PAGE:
According to the invention, in relation to the resist thicknesses mentioned in the published German Patent Document DE 30 12 988 A1, very thin resist layer thicknesses of up to about 10 μm are possible. The very thin resist layer thicknesses required in semiconductor coating, of one to two micrometers, for example, can therefore be achieved very easily with the method and device according to the invention. This thin resist layer thickness is especially important particularly in high-precision manufacture, that is, uniform application over the entire surface of the body of rotation, because a light exposure time of only a few seconds is employed. Even a minimal layer thickness of 25 μm is markedly above the photoresist thickness required for thin-film applications. One such method, described in the aforementioned published German Patent Document DE 30 12 988 A1, is entirely unsuitable for producing homogeneous layers with thicknesses ranging from 0.1 to 3 μm, used especially for layer structuring, especially also because tolerable variations in photoresist thickness are only in the range of up to 10%. For a uniform irradiation dosage, thick resist layers are otherwise not developed all the way through, or if there is an overdose of UV (ultraviolet) radiation, the structural dimensions are subject to locally sharp fluctuations. It is especially advantageously possible with the method and the device of the invention to provide a locally defined resist coating in the range in particular of a few hundred square micrometers. One especially preferred technological application here is in the field of sensor systems. An especially precise coating is very relevant in this field. By the methods of the prior art, coating of only a minimum area of several hundred square centimeters is possible, and local variation of the photoresist layer thickness to form the geometrical structure thereof is impossible.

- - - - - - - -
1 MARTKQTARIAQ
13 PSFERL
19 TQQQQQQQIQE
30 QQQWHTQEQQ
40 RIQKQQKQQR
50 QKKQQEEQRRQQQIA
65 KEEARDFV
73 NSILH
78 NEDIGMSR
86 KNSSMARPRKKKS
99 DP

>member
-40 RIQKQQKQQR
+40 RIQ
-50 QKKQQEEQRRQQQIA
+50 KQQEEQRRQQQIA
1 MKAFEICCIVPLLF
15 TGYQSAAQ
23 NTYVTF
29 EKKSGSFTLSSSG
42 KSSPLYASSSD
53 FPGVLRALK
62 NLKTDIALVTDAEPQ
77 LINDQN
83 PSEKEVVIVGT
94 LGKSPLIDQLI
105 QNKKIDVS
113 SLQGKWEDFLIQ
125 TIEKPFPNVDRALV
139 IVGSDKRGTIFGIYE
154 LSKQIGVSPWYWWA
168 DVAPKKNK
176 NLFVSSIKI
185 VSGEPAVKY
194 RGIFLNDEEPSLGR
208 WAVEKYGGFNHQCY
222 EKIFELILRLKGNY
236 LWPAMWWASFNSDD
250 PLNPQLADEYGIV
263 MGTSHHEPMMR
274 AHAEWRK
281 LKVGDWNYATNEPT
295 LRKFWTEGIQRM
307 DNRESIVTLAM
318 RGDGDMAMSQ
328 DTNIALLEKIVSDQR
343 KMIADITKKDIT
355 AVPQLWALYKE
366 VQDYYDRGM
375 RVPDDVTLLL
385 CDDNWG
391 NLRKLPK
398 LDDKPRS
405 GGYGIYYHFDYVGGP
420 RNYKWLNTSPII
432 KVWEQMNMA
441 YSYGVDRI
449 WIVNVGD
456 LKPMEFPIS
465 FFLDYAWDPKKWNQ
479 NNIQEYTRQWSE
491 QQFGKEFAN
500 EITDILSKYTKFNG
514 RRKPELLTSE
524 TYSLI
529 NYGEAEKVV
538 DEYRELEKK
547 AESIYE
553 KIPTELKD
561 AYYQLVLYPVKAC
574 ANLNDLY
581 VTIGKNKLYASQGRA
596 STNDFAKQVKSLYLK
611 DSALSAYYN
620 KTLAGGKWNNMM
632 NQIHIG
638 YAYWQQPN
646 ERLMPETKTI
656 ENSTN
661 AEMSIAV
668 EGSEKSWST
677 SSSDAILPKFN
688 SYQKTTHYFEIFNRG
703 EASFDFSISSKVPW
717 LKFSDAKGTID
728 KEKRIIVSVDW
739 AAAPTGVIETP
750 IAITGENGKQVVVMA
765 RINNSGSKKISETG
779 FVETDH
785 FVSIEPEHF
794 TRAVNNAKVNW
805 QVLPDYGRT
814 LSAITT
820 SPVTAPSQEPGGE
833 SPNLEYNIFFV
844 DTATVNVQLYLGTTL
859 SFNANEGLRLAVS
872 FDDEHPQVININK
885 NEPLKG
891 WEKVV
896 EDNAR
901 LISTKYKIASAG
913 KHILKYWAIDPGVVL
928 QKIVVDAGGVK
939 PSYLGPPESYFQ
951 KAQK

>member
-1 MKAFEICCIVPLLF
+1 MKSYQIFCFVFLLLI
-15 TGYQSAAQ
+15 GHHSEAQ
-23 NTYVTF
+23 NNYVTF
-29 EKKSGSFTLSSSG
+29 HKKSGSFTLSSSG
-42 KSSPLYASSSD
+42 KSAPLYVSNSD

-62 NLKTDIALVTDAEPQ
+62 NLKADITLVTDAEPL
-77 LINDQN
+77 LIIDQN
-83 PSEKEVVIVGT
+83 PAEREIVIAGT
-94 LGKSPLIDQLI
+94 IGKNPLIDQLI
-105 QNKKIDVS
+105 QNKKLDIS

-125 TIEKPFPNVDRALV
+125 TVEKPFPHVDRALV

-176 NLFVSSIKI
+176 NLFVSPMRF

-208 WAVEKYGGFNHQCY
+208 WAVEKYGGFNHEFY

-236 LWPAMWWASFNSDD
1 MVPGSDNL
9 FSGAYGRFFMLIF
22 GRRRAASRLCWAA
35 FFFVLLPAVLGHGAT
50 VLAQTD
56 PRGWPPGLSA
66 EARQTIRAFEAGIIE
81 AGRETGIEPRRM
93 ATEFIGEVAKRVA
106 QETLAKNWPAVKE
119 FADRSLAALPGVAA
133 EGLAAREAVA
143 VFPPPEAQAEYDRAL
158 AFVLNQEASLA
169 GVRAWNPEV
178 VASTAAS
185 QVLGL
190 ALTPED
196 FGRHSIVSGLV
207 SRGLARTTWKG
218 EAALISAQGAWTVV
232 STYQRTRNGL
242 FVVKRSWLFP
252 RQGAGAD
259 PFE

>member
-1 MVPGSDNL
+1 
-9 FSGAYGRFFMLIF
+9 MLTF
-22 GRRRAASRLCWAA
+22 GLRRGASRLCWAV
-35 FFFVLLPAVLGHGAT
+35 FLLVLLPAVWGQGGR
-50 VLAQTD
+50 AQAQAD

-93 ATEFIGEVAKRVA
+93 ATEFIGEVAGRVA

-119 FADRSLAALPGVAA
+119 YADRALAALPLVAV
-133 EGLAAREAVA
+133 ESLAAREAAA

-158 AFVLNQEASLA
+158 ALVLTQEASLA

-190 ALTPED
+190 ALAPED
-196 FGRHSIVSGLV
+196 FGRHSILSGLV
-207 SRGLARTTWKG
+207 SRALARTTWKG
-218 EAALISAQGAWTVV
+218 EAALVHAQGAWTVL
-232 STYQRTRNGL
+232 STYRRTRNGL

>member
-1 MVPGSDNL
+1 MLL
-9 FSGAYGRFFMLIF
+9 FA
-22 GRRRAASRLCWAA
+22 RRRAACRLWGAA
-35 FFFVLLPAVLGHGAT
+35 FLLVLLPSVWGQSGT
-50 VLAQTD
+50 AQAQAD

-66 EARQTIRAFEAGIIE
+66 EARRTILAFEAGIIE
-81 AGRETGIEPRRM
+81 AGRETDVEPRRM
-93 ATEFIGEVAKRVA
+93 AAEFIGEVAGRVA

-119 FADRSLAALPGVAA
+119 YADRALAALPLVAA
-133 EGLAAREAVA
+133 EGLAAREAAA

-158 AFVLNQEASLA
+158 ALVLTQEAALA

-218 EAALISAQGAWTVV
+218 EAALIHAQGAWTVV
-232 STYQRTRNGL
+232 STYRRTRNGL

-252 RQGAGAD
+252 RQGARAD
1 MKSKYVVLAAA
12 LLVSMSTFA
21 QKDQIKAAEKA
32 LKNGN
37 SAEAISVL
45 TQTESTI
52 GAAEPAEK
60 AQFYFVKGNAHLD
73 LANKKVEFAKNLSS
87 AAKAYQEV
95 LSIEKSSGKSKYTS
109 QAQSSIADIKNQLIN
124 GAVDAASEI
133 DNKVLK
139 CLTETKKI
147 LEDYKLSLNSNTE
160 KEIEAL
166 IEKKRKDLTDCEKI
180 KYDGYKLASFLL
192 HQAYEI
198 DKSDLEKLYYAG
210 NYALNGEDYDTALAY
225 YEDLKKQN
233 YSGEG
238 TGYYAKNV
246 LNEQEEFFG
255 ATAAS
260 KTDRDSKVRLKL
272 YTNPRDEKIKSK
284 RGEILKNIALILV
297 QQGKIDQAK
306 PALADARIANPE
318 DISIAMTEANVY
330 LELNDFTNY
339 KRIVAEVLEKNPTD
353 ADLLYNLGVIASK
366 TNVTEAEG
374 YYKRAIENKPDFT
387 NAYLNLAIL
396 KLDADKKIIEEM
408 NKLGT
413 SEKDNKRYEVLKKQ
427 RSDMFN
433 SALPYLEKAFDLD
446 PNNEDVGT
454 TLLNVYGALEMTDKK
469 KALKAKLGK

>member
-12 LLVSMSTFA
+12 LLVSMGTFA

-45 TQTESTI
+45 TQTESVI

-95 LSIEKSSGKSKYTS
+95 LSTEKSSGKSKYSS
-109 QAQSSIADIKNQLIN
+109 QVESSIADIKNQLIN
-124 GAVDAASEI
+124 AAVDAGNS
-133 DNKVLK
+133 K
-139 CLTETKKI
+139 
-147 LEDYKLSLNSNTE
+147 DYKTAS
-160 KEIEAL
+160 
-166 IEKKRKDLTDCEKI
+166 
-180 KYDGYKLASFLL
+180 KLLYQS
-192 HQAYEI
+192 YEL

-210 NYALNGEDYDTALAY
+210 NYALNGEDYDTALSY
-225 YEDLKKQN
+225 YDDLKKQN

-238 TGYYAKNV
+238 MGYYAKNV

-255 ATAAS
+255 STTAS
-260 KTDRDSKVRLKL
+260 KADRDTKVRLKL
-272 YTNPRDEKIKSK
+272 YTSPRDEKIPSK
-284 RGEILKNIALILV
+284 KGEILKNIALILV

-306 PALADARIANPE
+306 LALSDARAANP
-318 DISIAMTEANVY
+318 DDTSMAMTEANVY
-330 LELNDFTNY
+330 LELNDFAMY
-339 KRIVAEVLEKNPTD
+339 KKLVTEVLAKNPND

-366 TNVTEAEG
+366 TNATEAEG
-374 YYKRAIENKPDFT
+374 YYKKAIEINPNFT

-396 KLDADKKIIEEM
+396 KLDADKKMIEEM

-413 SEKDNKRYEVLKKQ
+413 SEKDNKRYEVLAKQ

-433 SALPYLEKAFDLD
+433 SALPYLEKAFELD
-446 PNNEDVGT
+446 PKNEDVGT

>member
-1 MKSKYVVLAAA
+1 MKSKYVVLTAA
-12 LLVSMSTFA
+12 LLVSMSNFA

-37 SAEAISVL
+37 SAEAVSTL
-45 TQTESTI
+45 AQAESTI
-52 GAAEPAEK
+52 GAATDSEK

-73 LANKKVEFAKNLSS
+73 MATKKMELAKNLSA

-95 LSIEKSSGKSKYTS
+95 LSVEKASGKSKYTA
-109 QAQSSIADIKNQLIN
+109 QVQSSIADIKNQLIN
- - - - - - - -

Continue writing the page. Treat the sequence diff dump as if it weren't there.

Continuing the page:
An especially preferred application is also in the field of microoptics or microsystem technology. Its use in machine components proves to be especially advantageous as well, particularly on a shaft with integrated and directly applied thin-film sensors. The photoresist mask required for the structuring is then applied locally by the method of the invention.
Besides the cost savings for the photoresist, the reduced environmental pollution proves especially advantageous, because the photoresist losses, which otherwise occur in great quantities in the spraying or spinning methods, are absent or virtually absent here.
It proves to be especially advantageous that in varnishing especially previously-coated machine components, in which the coating has a low surface energy, that the photoresist layer applied according to the invention, with a thickness of 2.2 μm, for example, exhibits markedly better adhesion to the surface of the machine component, or of the corresponding substrate on the surface thereof, than is possible with varnishing by the immersion method of the prior art. The machine components here may for example be cylinders, shafts, bearing shells, round bars, or tools of arbitrary shapes.
The point source devices of the container are understood to mean feeders or sources for the photoresist that make it possible to apply the photoresist to the surface of the base body in dots using especially small dosages. Preferably, either glass-fiber bodies or fiber bodies or styli with a suitably shaped tip geometry or capillary tubules with a suitably shaped tip geometry or nozzle-like devices, in particular in conjunction with a pulse or impulse printer, are used. In a particularly preferred embodiment, the point source devices may be provided in the form of a so-called array, that is, a plurality of individual devices in front of and next to one another. Depending upon the particular embodiment of the point source devices, the photoresist application can be performed by the dot source device coming in contact with the surface of the base body, or by photoresist droplets applied to the surface of the base body, in which case the dot source devices or dot source device is disposed at a defined spaced distance from the surface of the base body. If a so-called array of point source devices is provided, then the individual devices are liftable, that is, indexable, in a predetermined order from the surface, so that photoresist is then applied in a defined manner only to certain points.